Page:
The ‘Cape Mountain Rifles’ Beetle


The CMR bean beetle (Milabris Oculata) is a large, conspicuously coloured beetle in the family Meloidae (blister beetles) that is frequently seen all over the Lowveld. ‘CMR’ refers to the Cape Mounted Rifles, a military unit in the old Cape Colony whose uniforms sported black and yellow bands that resemble the colours of this specific beetle. Blister beetles are, of course, well known for their chemical defences, primarily cantharidin (the active ingredient in ‘Spanish Fly’, an extract from a European species of blister beetle). This compound is a painful irritant, especially when in contact with mucous-lined membranes such as those of the gastrointestinal and urinary tracts. Blister beetles emit body fluids containing cantharidin from joints on the legs when disturbed, giving any would-be predators a foul-tasting appetizer. This can cause blisters when in contact with skin and may even be fatal if ingested, both to humans and livestock. Insects with such effective defences are often brightly coloured to advertise the fact that they are poisonous, foul-smelling or distasteful. CMR beetles are not only just a frustration for potential predators and other animals but also a serious pest for numerous fruit and vegetable crops – large numbers of adults congregate on plants and feed on the flowers. After mating, the female lays her eggs in the ground and the larvae of this beetle, after hatching, feed on grasshopper eggs, while the adults feed on flowers for the most part. They are slow-flying insects, and the adults are most often seen between late spring and early autumn. CMR bean beetles have very few specific habitat requirements and occur in almost every corner of South Africa.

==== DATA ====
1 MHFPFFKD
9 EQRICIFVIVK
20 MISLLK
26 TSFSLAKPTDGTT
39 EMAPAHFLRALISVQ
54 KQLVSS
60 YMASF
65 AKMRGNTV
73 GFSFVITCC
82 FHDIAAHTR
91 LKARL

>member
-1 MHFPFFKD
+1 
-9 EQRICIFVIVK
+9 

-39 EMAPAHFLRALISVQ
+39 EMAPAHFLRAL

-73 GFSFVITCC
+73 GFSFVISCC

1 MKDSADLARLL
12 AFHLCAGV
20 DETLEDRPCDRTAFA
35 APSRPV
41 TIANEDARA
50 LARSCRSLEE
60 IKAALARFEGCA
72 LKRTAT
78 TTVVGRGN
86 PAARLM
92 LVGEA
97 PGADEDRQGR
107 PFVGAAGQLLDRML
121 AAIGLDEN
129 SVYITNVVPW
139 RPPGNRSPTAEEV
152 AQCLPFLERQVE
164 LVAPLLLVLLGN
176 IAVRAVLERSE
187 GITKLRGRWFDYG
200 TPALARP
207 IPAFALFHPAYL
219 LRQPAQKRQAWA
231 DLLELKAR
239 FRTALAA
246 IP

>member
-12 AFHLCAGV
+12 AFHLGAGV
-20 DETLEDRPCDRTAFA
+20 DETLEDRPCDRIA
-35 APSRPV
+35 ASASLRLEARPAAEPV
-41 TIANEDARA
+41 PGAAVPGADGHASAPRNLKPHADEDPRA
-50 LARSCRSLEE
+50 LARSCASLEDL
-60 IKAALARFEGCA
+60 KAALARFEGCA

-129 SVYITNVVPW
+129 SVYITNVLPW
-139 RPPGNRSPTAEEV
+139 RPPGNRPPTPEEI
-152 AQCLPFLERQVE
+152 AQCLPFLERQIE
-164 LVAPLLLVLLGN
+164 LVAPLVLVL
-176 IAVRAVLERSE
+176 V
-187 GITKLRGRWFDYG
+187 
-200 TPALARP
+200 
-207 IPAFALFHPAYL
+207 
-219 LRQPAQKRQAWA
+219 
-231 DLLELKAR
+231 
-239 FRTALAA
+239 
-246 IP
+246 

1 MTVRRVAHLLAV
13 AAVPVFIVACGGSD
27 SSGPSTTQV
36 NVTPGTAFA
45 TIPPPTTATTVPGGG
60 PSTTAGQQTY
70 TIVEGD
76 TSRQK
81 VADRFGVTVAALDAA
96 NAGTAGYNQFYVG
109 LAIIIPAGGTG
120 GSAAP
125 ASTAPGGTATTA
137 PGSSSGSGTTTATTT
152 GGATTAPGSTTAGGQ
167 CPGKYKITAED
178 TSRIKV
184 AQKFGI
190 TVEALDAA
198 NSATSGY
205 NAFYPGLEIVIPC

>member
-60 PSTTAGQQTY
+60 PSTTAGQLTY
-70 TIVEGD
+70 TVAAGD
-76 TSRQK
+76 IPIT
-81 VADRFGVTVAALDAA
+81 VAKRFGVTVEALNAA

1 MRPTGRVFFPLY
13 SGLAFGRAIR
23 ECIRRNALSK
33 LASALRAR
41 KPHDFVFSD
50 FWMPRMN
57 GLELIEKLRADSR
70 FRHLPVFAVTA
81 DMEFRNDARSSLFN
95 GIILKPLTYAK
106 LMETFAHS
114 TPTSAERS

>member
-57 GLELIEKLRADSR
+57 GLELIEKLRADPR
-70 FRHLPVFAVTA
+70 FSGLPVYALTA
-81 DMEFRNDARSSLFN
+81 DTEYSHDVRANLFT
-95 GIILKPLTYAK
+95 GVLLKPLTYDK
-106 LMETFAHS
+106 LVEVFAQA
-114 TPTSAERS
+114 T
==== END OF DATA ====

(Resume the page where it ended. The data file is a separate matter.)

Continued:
Ranger report by Kaden, Images by Andi